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Do people really want freedom of choice? Assessing preferences of pension holders

Abstract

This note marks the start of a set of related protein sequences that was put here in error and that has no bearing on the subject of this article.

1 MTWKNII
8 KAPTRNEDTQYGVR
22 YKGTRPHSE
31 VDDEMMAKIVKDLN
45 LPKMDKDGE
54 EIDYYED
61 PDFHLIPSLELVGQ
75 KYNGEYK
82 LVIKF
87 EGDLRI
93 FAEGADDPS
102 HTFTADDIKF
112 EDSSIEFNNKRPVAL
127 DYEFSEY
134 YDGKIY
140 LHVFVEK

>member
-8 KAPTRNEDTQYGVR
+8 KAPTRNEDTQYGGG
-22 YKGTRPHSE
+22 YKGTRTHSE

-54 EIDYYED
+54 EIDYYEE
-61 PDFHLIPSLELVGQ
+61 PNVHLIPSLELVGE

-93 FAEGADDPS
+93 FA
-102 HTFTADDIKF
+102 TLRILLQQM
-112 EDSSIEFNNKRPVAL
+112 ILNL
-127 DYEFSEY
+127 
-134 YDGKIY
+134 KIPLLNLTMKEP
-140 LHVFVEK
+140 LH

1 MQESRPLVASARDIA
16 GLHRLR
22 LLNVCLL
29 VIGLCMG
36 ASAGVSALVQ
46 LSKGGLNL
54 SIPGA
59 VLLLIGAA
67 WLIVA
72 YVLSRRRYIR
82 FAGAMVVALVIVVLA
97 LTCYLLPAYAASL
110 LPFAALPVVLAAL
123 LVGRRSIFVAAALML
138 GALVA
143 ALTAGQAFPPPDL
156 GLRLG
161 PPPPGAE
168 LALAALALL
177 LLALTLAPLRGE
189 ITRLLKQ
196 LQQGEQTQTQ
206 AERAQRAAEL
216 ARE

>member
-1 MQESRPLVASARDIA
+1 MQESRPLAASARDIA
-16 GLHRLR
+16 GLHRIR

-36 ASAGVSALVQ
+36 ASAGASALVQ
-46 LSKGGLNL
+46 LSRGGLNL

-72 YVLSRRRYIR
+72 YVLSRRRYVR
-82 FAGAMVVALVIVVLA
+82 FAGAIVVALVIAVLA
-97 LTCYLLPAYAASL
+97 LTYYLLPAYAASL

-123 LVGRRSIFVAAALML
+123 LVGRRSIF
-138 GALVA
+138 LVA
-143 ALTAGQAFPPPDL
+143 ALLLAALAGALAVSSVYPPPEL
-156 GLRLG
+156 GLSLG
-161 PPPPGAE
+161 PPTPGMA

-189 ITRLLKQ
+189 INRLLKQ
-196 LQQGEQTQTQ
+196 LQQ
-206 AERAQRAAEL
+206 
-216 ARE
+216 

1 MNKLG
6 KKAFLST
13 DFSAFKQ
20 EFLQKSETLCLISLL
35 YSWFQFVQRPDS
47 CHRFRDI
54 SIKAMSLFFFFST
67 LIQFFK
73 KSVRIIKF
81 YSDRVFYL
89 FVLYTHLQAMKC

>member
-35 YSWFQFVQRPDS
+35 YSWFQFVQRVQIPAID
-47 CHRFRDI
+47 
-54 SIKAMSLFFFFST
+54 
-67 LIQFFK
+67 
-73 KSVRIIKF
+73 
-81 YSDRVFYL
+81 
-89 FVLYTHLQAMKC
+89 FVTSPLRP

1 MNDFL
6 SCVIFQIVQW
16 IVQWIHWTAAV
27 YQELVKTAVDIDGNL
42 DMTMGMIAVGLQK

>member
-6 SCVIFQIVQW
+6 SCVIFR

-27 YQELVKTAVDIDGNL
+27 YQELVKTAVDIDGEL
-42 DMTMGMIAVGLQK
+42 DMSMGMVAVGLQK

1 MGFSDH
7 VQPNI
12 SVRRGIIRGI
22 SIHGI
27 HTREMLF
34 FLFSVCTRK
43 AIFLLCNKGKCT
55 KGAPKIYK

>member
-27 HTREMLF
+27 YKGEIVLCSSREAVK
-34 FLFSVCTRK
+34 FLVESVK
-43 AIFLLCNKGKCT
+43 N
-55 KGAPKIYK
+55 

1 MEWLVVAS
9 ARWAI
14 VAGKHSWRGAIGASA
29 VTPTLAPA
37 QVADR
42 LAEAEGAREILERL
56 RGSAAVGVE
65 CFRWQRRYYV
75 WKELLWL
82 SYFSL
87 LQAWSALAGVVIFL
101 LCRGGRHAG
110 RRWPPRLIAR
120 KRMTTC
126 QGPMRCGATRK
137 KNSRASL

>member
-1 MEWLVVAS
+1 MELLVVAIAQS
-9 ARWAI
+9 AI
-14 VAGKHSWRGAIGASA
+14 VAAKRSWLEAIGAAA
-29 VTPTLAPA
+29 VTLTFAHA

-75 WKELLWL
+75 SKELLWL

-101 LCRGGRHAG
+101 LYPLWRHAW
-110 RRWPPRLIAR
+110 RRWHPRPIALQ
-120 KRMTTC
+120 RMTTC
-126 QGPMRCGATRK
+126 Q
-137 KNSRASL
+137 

Reforms of private pension plans across the world are involving the introduction of more options for pension holders to make choices to suit their preferences. Freedom of choice is not, however, a unidimensional concept despite being commonly perceived as such by policymakers. Using a unique panel survey among Dutch employees, we offer a refined typology of preferences with respect to freedom of choice. For most pension contract issues—level of pension savings, investment choice, and risk coverage—a minority (14–26%) of participants value individual freedom of choice, whereas most would either prefer to let their pension fund make the decisions, or they favor a mixed model whereby they have the option to exercise individual choice but are not obligated to take this option, or they are simply indifferent with respect to how their pension contract is designed and financed. Pension holders who distrust their pension fund or who do not express solidarity with other participants are more likely to prefer freedom of choice than those who feel a high level of solidarity and have a high level of trust in their pension fund.

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